Kea chick’s hatching at Denver Zoo marks rare occasion for U.S. zoos

Scarlet was born February 8 at Denver Zoo. / Denver Zoo

DENVER, Colo. — Denver Zoo is celebrating its inaugural successful hatching of a kea – a large, vulnerable species of parrot.

The female chick, named Scarlet, hatched February 8 and has been hand-reared by zookeepers since then at the Zoo’s Avian Propagation Center.

Scarlet’s arrival is special because she increases the North American zoo population to 38 keas – 14 of which are female.

Scarlet will soon make her public debut at the Denver Zoo’s Bird World habitat.

More on keas:

Zoo officials say only 11 institutions in North America house the species and they can be very difficult to breed.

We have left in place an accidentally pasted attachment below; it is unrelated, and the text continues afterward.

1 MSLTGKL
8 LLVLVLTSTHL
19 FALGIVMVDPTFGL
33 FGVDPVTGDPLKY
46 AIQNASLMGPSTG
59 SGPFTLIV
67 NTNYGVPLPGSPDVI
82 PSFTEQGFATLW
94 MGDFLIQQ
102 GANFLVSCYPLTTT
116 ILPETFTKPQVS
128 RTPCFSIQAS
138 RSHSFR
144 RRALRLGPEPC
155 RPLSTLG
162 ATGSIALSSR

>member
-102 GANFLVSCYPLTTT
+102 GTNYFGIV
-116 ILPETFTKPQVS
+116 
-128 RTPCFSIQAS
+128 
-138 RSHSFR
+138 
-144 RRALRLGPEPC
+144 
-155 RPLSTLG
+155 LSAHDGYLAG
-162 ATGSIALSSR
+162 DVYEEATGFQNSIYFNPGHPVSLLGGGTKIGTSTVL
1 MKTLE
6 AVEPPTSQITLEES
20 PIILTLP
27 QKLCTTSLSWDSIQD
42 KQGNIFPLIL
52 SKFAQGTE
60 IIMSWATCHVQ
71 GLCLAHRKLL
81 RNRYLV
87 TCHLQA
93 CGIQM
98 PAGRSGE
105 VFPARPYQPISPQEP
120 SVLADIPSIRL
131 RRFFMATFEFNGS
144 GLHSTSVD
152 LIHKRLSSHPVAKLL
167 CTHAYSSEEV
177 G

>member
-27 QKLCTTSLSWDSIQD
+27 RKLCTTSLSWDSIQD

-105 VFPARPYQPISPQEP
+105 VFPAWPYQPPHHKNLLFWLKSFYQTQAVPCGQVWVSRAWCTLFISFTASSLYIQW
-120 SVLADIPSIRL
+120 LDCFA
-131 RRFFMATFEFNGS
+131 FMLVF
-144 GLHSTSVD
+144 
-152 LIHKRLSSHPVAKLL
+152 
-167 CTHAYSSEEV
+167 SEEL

Scarlet will eventually be placed with her parents once she is old enough, they added.

Keas are one of the few alpine species of parrot in the world and are found mostly in the mountains of the South Island of New Zealand. Adult keas can grow to about 19 inches long and can weight about two pounds.

Their feathers are mostly olive-green with bright, reddish-orange coloring under their wings.

Keas were named by the Māori people (native or indigenous Polynesian people of New Zealand) for the sound of one of the birds’ vocalizations, which sounds like “kee-yah.”

Experts estimate the wild kea population between 3,000 and 5,000 individuals, but could be significantly lower. Experts say the species is thought to be in decline and is classified as “vulnerable” by the International Union for Conservation of Nature (IUCN). They face a number of threats, including human-animal conflict and predation by introduced species, like stoats and possums.



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